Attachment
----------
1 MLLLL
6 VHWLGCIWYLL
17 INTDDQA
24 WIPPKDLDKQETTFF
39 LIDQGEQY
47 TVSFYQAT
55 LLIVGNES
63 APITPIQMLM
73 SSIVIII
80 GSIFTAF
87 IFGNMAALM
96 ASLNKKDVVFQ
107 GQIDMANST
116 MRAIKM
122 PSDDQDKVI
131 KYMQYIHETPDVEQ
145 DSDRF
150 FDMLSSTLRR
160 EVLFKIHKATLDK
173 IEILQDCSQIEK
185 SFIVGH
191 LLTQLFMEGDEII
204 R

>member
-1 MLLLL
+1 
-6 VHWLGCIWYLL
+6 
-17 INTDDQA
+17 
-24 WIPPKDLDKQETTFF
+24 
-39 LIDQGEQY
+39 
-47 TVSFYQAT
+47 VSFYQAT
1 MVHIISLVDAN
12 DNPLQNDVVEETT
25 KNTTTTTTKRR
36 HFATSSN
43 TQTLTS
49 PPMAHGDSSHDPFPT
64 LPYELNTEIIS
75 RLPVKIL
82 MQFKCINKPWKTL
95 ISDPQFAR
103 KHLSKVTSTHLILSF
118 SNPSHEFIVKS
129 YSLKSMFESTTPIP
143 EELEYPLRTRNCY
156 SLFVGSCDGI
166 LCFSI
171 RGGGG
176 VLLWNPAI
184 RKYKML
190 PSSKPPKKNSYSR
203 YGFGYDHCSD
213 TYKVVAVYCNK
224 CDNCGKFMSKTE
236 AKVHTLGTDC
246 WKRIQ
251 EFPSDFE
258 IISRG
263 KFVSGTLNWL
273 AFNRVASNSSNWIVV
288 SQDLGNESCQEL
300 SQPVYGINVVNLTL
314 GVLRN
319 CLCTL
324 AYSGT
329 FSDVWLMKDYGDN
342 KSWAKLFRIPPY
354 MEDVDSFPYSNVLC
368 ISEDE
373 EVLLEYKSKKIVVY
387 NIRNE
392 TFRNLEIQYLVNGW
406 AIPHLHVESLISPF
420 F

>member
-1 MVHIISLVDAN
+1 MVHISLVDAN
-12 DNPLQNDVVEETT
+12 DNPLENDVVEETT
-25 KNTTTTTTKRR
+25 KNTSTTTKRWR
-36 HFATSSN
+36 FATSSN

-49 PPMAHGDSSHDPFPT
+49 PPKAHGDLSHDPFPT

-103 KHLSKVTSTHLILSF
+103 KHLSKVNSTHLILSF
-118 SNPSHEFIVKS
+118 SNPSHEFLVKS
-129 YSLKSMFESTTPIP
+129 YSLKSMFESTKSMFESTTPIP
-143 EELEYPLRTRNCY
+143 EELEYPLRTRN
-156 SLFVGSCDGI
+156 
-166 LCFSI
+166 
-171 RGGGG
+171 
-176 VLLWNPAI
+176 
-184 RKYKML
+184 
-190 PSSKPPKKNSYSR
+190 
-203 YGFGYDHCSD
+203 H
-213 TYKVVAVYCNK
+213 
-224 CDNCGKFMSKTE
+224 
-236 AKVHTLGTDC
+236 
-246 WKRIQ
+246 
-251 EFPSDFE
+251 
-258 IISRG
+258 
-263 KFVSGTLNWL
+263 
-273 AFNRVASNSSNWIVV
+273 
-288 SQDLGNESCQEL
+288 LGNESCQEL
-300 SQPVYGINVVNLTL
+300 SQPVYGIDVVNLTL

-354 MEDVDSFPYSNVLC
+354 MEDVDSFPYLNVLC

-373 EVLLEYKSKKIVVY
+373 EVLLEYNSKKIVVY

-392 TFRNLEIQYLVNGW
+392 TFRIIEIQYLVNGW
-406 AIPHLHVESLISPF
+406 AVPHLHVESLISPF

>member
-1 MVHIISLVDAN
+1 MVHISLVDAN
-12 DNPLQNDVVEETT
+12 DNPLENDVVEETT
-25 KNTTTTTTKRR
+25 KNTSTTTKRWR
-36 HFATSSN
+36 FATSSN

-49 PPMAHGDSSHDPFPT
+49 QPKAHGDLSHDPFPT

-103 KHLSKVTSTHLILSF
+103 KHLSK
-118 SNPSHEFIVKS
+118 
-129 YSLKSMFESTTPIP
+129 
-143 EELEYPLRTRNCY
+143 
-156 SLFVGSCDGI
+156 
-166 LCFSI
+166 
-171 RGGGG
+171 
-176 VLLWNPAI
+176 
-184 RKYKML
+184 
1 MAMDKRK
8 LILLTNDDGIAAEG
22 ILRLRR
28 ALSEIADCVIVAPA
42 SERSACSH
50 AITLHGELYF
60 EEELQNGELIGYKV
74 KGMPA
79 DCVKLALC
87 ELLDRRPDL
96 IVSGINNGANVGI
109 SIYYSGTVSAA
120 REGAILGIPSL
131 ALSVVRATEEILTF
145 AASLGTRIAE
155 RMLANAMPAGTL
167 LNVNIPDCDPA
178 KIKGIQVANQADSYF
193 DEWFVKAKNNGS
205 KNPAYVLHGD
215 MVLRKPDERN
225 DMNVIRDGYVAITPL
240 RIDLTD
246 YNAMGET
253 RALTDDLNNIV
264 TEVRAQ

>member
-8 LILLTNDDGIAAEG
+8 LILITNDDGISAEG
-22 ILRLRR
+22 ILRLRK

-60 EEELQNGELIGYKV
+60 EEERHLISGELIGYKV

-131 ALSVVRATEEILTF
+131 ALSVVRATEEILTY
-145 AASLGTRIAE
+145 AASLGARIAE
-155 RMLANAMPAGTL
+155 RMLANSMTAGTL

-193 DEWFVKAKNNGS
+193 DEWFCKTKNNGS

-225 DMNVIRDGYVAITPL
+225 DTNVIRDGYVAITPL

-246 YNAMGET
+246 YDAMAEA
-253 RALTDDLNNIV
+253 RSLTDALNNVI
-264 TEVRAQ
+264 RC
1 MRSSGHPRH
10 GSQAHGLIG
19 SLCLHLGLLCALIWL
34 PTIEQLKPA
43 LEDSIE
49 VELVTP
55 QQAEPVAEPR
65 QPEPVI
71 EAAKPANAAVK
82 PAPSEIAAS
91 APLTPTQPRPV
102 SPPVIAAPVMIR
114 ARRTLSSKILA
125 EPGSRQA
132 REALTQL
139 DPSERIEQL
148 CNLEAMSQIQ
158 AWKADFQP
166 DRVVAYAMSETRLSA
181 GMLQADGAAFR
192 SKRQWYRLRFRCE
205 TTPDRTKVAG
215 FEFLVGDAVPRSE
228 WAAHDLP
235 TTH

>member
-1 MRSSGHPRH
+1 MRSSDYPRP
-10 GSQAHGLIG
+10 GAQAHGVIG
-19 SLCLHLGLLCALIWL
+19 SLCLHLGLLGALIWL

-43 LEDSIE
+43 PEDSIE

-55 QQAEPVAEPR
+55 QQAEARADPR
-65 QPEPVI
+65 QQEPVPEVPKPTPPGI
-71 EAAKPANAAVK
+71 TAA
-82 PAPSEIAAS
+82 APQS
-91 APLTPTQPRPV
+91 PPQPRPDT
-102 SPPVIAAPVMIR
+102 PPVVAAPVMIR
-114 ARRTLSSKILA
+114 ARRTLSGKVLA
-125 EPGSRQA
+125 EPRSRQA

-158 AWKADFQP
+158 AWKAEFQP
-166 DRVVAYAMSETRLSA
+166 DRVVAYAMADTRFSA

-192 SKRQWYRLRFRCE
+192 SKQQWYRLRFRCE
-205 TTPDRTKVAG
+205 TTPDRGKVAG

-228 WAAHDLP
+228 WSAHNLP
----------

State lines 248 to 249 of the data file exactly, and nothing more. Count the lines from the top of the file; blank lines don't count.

+10 GAQAHGVIG
-19 SLCLHLGLLCALIWL